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codicil

used in a sentence
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Definition an instruction added to a will
  • She challenged the codicil.
  • She added a codicil instructing a pauper's funeral so even those funds would go to the foundation.
  • Faux agreed to his wife's views, and made a codicil to his will accordingly, in time to die with a clear conscience.
    George Eliot  --  Brother Jacob
  • He showed it me; but that is not all—there is a codicil, as I said just now.
    Alexandre Dumas  --  The Count of Monte Cristo
  • The codicil, in favour of the Cathedral fund, had, unfortunately, never been added to the will.
    Willa Cather  --  Death Comes for the Archbishop
  • One codicil of the contract was if they had a working system I got to name it.
    John Ringo  --  Live Free or Die
  • She likes company, which is the real reason she had me draw up the fifteenth codicil to her will.
    Nora Roberts  --  Blood Brothers
  • "Yes, 'codicils', they call them."
    Louisa May Alcott  --  Little Women
  • I can make five codicils if I like, and I shall keep my bank-notes for a nest-egg.
    George Eliot  --  Middlemarch
  • That was the last, indispensable codicil to the law.
    Pat Conroy  --  The Lords of Discipline
  • Oedipa had been named also to execute the will in a codicil dated a year ago.
    Thomas Pynchon  --  The Crying of Lot 49
  • There were codicils.
    John Steinbeck  --  East of Eden
  • The second was a codicil, of recent origin, maintaining the annuities to Mrs. Penniman and Mrs. Almond, but reducing Catherine's share to a fifth of what he had first bequeathed her.
    Henry James  --  Washington Square
  • There was a sign over the counter saying that if you could cat two Yellow Sub Nightmares, you ate free; below that, in parentheses, the codicil IF YOU PUKE YOU PAY had been added.
    Stephen King  --  Cujo
  • Now, I have only one thing more to say, you hammer-headed woman, and that is, that I haven't altogether made up my mind whether I might, or might not, have ever given you any trouble about the codicil.
    Charles Dickens  --  Little Dorrit
  • Nobody present having any suggestion to offer in the remarkable emergency, Mrs. Gradgrind departed this life for the time being, after delivering the following codicil to her remarks already executed: 'As to the wedding, all I ask, Louisa, is, — and I ask it with a fluttering in my chest, which actually extends to the soles of my feet, — that it may take place soon.
    Charles Dickens  --  Hard Times
  • ...after all, a man must be a man, and a woman a woman; and as I am a man anyhow, which I can't deny, I will be one in my own house too, let who will take it amiss; and so there's nothing more to do but for your worship to make your will with its codicil in such a way that it can't be provoked, and let us set out at once, to save Senor Samson's soul from suffering, as he says his conscience obliges him to persuade your worship to sally out upon the world a third time; so I offer again to...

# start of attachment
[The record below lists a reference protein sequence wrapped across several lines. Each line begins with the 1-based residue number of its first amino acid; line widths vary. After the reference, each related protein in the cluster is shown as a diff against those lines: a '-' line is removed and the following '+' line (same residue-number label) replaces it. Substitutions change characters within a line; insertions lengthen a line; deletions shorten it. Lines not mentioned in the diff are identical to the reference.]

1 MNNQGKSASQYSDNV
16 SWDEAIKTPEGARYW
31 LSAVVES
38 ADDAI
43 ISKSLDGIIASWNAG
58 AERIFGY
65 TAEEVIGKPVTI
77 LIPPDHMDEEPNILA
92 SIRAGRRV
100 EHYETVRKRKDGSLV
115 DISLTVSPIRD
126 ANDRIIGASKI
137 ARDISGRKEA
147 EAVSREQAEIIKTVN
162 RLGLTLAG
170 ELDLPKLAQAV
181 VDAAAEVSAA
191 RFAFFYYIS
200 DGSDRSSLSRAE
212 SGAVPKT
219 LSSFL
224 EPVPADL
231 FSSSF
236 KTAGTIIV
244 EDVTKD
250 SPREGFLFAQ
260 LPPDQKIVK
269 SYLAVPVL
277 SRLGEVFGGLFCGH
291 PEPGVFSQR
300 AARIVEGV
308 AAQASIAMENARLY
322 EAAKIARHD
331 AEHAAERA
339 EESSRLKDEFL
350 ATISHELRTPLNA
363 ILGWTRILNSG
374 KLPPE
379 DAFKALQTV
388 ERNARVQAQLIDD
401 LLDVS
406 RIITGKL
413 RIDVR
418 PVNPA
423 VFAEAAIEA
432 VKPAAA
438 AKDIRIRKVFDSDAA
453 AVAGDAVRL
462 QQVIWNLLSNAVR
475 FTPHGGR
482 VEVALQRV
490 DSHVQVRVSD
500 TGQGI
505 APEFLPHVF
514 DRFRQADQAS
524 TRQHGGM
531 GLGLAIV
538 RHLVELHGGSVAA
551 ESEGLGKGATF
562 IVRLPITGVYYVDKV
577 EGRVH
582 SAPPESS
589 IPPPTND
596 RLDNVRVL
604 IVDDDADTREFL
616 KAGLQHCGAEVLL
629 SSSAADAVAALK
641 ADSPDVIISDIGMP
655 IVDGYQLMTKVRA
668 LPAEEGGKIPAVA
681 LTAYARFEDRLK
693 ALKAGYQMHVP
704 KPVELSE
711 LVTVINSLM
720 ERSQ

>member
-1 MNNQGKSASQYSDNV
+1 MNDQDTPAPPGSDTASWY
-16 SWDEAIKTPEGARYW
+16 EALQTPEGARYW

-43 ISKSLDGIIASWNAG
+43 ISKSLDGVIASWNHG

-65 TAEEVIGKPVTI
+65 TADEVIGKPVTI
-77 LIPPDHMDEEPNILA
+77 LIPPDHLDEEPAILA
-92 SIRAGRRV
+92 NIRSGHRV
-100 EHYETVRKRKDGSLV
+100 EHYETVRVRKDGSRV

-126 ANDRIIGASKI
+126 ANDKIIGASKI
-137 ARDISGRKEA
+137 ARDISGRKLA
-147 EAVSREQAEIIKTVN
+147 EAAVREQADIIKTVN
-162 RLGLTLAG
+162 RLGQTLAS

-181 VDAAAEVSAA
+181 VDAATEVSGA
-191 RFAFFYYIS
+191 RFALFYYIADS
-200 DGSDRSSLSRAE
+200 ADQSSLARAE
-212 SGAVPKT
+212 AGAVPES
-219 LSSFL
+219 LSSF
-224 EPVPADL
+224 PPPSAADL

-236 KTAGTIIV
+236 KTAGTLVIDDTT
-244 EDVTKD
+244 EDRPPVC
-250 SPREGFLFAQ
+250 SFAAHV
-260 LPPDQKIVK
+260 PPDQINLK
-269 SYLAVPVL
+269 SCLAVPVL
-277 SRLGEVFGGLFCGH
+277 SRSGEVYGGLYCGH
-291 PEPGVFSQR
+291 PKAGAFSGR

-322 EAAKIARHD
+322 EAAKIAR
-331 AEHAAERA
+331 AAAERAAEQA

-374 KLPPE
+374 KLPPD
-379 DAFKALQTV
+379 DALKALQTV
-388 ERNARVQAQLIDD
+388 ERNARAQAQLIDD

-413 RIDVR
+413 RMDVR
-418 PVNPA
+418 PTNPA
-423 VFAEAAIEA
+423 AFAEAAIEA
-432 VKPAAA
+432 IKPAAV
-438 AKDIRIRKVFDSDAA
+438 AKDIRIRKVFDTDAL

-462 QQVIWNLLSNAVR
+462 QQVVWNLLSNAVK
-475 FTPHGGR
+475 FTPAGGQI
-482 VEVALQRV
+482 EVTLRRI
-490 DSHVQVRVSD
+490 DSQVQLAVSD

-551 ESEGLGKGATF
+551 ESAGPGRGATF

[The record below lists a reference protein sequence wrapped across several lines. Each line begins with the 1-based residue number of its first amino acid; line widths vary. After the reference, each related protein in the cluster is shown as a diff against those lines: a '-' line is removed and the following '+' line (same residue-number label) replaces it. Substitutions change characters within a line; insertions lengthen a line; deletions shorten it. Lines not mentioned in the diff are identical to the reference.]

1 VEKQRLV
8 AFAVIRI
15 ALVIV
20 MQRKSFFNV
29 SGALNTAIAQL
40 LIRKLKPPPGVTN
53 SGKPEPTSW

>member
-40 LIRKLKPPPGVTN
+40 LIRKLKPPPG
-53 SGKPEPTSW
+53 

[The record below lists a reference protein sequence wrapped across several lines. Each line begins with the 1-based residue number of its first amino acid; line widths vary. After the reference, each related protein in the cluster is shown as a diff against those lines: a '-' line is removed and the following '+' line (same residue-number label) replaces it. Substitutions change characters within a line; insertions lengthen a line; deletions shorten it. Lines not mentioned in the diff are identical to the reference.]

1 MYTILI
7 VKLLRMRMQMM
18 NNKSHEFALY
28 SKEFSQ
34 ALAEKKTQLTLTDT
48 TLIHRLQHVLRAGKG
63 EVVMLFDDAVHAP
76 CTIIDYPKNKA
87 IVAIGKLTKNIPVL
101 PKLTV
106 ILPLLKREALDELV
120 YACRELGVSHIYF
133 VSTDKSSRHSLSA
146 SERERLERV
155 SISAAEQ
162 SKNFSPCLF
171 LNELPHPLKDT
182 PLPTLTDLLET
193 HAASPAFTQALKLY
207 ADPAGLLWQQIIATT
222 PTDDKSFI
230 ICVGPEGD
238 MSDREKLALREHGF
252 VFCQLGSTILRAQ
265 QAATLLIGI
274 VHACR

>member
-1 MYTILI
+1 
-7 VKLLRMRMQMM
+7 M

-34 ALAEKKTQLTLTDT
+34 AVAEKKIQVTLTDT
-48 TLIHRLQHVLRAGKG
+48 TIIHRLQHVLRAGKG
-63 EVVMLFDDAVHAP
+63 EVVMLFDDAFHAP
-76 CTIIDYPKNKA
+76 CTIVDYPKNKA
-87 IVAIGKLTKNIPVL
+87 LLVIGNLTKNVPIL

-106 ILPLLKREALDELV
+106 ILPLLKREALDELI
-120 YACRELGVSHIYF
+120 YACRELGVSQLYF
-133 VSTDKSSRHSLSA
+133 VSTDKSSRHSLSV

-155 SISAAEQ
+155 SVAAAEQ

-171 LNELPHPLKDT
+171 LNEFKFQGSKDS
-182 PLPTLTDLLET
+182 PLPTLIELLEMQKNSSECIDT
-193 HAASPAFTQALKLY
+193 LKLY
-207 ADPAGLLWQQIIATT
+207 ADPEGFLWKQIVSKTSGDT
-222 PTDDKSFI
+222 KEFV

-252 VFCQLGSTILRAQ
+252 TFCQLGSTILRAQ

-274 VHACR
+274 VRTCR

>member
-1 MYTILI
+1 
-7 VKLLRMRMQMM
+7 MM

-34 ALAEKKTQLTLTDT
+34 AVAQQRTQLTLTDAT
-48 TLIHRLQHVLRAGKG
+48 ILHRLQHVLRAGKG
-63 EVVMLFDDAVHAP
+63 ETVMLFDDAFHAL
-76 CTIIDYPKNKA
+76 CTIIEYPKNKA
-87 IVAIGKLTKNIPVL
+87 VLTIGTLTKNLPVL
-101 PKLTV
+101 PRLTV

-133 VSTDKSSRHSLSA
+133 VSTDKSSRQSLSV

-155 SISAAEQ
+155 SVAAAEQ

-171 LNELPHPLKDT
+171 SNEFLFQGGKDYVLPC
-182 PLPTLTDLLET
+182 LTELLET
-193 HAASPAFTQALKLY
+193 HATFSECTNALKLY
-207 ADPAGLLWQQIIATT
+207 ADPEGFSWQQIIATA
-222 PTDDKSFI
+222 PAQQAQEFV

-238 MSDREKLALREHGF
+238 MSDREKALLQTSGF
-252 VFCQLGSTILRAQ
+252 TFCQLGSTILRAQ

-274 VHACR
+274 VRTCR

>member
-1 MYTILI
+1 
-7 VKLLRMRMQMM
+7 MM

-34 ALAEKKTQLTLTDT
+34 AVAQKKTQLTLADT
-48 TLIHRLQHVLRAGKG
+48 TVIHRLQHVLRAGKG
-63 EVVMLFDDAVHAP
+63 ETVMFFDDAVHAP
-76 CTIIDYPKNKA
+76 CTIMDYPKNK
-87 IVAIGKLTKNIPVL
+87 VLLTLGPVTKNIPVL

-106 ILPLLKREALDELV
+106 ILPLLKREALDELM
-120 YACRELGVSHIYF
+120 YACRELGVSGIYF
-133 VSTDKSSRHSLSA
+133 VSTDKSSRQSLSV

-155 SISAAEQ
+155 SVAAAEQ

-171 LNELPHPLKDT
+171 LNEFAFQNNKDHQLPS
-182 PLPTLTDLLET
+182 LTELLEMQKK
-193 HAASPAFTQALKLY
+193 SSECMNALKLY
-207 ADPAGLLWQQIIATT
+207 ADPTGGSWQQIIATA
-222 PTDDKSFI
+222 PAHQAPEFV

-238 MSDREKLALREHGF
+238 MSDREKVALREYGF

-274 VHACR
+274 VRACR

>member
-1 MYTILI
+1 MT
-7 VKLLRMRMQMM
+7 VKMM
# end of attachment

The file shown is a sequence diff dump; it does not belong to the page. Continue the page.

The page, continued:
Miguel de Cervantes  --  Don Quixote
  • ...it, and added to it myself, and had more to put out almost every year, and it's to go and be sunk in other folks' furniture, and encourage 'em in luxury and extravagance as they've no means of supporting; and I'm to alter my will, or have a codicil made, and leave two or three hundred less behind me when I die,—me as have allays done right and been careful, and the eldest o' the family; and my money's to go and be squandered on them as have had the same chance as me, only they've been...
    George Eliot  --  The Mill on the Floss
  • ...that effect; but the Institution, having been unfortunate enough, a few months before, to save the life of a poor relation to whom he paid a weekly allowance of three shillings and sixpence, he had, in a fit of very natural exasperation, revoked the bequest in a codicil, and left it all to Mr Godfrey Nickleby; with a special mention of his indignation, not only against the society for saving the poor relation's life, but against the poor relation also, for allowing himself to be saved.
    Charles Dickens  --  Nicholas Nickleby
  • I could write my own Blue Book now and its rules and codicils would be my own.
    Pat Conroy  --  The Lords of Discipline

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